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Reflexive pronouns

Level: beginner

The reflexive pronouns are:

singular: myself yourself himself herself itself
plural: ourselves yourselves themselves

We use a reflexive pronoun as a direct object when the object is the same as the subject of the verb:

I am teaching myself to play the piano.
Be careful with that knife. You might cut yourself.

We can use a reflexive pronoun as direct object with most transitive verbs, but these are the most common:

amuse
blame
cut
dry
enjoy
help
hurt
introduce
kill
prepare
satisfy
teach
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Be careful!

We do not use a reflexive pronoun after verbs which describe things people usually do for themselves:

He washed in cold water.
He always shaved before going out in the evening.
Michael dressed and got ready for the party.

We only use reflexives with these verbs for emphasis:

He dressed himself in spite of his injuries.
She’s old enough to wash herself.

Level: intermediate

We use reflexive pronouns as an indirect object when the indirect object is the same as the subject of the verb:

Would you like to pour yourself a drink?
We’ve brought ourselves something to eat.

We use reflexive pronouns as the object of a preposition when the object is the same as the subject of the verb:

They had to cook for themselves.
He was feeling very sorry for himself.
      

but we use object pronouns, not reflexives, after prepositions of place:

He had a suitcase beside him. (NOT himself)

and after with when it means accompanied by:

She had a few friends with her. (NOT herself)

We use reflexives with the preposition by:

  • to show that someone did something without any help:

The children got dressed by themselves.
I prepared the whole meal by myself.

  • to show that someone was alone:

He lived by himself in an enormous house.
She walked home by herself.

We use reflexive pronouns to emphasise the person or thing we are referring to:

Kendal itself is quite a small town.

  • especially if we are talking about someone very famous:

Sir Paul McCartney himself sang the final song.

We often put the reflexive pronoun at the end of the clause when we are using it for emphasis:

I baked the bread myself.
She mended the car herself.

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Level: advanced

Some verbs change their meaning slightly when they have a reflexive pronoun as direct object:

Would you like to help yourself to another drink?
     = Would you like to take another drink?
I wish the children would behave themselves.
     = I wish the children would behave well.
He found himself lying by the side of the road.
     = He was surprised when he realised that he was lying by the side of the road.
I saw myself as a famous actor.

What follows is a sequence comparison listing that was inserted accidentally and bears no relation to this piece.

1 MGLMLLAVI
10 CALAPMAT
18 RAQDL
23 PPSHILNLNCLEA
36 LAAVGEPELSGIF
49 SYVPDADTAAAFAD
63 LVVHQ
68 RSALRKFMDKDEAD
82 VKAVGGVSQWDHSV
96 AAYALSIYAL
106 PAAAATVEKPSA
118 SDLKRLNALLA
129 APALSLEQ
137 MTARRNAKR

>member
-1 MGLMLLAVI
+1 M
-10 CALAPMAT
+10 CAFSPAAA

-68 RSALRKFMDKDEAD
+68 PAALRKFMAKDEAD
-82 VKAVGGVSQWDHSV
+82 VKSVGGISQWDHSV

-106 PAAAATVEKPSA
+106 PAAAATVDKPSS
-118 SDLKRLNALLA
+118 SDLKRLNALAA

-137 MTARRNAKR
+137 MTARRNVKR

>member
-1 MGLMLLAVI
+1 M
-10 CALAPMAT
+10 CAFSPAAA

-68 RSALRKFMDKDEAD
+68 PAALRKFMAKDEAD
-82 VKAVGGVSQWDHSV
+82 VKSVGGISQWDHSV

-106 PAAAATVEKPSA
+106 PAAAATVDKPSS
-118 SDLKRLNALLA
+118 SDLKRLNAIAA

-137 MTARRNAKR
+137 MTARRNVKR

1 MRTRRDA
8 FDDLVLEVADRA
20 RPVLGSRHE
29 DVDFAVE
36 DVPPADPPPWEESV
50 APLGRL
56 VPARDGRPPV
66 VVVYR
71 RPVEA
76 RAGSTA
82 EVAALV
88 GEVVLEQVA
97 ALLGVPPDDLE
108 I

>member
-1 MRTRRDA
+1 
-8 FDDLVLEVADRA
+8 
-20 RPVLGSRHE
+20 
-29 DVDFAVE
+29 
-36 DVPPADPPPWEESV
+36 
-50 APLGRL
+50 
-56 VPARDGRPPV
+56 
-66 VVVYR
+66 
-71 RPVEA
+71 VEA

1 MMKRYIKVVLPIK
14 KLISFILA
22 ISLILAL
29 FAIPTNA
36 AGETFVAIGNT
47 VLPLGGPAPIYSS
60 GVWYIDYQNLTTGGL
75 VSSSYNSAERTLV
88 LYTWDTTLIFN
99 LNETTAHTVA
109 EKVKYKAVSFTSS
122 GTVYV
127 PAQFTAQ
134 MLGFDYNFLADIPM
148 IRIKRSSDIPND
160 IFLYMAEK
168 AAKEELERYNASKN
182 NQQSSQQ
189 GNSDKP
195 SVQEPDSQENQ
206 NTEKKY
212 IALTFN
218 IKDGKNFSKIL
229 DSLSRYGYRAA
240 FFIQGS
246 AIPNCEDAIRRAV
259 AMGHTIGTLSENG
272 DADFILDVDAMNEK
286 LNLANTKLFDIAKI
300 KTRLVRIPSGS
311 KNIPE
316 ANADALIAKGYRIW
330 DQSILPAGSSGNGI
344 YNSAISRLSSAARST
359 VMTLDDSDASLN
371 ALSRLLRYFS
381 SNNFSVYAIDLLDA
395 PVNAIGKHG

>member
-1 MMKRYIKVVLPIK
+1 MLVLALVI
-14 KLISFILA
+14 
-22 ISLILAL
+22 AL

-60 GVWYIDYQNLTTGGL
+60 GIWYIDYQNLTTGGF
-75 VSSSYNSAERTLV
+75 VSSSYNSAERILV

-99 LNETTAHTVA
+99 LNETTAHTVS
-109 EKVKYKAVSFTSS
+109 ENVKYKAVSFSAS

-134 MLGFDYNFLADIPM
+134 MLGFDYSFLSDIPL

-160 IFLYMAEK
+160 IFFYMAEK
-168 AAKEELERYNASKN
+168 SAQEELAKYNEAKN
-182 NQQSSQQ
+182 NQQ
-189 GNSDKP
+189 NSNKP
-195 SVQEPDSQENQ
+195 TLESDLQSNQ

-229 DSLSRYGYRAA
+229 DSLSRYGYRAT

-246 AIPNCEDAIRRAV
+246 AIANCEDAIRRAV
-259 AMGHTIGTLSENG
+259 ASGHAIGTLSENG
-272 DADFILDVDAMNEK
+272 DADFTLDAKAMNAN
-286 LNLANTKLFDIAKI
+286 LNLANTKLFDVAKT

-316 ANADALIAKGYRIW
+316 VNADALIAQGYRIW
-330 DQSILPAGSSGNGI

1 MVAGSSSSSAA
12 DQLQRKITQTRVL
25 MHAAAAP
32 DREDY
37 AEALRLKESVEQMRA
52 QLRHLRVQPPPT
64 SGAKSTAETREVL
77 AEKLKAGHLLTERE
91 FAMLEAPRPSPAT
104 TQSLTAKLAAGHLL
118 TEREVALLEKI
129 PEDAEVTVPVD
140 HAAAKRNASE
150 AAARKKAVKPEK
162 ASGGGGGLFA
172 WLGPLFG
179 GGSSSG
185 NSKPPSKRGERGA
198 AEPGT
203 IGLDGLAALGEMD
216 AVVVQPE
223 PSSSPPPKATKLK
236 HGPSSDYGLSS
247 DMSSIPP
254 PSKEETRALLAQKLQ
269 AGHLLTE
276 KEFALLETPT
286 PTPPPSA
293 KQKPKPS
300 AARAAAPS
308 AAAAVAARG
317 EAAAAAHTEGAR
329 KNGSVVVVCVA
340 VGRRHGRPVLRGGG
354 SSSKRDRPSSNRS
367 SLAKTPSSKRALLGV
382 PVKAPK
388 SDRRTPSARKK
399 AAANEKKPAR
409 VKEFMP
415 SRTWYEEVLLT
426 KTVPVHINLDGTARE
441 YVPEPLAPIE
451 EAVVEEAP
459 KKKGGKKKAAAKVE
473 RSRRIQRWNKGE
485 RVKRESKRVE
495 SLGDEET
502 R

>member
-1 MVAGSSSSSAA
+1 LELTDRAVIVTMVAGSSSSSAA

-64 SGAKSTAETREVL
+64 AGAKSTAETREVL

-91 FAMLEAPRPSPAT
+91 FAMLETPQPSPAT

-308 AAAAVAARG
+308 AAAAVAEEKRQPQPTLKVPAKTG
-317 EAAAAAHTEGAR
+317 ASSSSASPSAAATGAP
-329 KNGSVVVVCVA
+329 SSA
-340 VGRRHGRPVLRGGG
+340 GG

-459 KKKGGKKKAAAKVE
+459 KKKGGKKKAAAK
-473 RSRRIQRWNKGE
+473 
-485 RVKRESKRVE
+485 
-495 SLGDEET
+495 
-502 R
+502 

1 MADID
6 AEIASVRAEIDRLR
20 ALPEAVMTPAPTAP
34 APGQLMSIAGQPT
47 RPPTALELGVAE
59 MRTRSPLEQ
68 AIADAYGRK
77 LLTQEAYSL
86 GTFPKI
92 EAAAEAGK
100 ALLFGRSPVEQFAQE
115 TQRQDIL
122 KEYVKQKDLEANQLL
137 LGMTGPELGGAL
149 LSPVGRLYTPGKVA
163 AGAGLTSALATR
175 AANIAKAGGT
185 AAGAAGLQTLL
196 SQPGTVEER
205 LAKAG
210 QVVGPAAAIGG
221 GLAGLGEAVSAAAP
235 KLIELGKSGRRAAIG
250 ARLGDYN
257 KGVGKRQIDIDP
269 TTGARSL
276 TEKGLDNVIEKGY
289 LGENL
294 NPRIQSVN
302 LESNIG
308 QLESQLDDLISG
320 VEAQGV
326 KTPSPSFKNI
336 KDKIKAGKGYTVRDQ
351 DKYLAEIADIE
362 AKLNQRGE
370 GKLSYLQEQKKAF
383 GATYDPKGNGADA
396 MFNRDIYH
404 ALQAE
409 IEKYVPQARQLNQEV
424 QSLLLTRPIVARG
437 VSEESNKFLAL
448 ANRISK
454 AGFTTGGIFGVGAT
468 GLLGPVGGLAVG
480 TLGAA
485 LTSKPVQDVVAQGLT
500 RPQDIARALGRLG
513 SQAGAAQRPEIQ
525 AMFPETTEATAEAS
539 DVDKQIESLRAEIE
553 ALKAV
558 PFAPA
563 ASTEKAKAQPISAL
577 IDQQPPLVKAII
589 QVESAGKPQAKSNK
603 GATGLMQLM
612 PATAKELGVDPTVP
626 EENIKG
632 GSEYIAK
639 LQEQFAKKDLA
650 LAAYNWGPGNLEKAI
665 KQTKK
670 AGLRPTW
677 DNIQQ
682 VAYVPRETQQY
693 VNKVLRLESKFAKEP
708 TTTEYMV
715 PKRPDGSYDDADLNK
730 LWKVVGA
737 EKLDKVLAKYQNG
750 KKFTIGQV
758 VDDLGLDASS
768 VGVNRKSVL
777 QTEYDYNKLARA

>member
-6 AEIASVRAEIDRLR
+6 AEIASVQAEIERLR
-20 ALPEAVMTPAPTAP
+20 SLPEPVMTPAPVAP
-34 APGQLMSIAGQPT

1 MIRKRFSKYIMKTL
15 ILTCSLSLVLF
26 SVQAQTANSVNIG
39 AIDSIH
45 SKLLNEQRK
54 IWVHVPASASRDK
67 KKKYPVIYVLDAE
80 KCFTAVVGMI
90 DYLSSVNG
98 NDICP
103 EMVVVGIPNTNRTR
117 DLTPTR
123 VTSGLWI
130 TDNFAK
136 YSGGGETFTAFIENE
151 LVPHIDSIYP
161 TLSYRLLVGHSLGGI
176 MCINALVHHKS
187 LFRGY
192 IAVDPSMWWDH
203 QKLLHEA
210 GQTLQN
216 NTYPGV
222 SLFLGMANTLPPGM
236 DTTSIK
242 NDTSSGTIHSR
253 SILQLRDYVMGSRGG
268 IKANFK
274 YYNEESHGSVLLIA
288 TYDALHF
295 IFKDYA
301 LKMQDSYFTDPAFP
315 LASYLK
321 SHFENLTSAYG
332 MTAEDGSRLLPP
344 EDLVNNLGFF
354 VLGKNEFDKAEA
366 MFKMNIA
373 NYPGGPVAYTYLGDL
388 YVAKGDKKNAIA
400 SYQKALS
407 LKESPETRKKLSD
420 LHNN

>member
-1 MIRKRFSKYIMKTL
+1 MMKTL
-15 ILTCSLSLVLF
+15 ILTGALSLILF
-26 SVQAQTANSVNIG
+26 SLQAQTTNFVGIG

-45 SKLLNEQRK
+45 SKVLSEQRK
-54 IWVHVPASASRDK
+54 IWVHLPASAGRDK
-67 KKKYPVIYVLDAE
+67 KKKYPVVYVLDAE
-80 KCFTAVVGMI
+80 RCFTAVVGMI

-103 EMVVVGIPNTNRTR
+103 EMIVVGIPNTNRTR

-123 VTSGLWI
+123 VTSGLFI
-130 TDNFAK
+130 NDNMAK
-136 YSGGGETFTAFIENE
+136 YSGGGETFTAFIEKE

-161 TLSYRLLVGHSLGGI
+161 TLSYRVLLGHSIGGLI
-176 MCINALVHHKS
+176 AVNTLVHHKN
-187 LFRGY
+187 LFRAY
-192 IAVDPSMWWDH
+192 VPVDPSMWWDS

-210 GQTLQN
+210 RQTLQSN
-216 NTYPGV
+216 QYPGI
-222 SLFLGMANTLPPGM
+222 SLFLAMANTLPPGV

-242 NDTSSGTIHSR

= I imagined that I was a famous actor.
She applied herself to the job of mending the lights.
     = She worked very hard to mend the lights.
He busied himself in the kitchen.
     = He worked busily in the kitchen.
I had to content myself with a few euros.
     = I had to be satisfied with a few euros.

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Comments

Hello,

Can you please explain to me what are transitive verbs? or point me in the right direction? I couldn't find it under verbs here in the grammar section.

I always read it in dictionaries when I'm searching for a new word. I read what it means but I didn't really get it! I can't tell if verbs are transitive or not? Is there a list of transitive verbs I should study?

Hello H_L,

Verbs can be divided according to whether or not they take an object.

 

Verbs which have an object are called transitive verbs.

I patted the dog - the verb 'pat' has an object ('the dog'); it is a transitive verb

 

Verbs which do not have an object are called intransitive verbs.

I get up at 6.00 - the verb 'get up' has no object; it is an intransitive verb

 

Peter

The LearnEnglish Team

I understand now.
Thank you so much for this simple and clear explanation.

Hi, in eg " Do you have any photos of ___? We need one for the website."
"yourself" is key, so it means a photo taken by yourself or a photo about you?

Hello Chang,

A photo of yourself means that you are in the picture.

A photo you took yourself means that you were holding the camera.

Your photo could mean either.

 

Peter

The LearnEnglish Team

Hi. May I know why the answer to the following sentence in relaxive pronouns 2 exercise is 'myself' instead of 'me'?

I attached the document to an email and sent it to _.

The object is the same as the verb, so reflexive is used.

However, isn't 'to' a preposition of place, therefore object pronounce is used?

Thanks in advance!

Hi guin,

Reflexive pronouns can be used as the object of a preposition as long as the preposition is not a preposition of place. The rule is actually on the page:

We use reflexive pronouns as an indirect object when the indirect object is the same as the subject of the verb:

 

Would you like to pour yourself a drink?

We’ve brought ourselves something to eat.

 

We use reflexive pronouns as the object of a preposition when the object is the same as the subject of the verb:

 

They had to cook for themselves.

He was feeling very sorry for himself.

 

Peter

The LearnEnglish Team

Hi.

Hmm.. isn't it 'to' a preposition of place, so reflexive can't be used here?

Thanks!

Hi again,

In your example, 'to' is a preposition of movement, not of place.

 

Peter

The LearnEnglish Team

 

Hello. I like to know if we may write as follows:

1) My sister saw the president himself and shook his hands.
2) My sister saw the president herself and shook his hands.

Hope to hear from you. Thanks.

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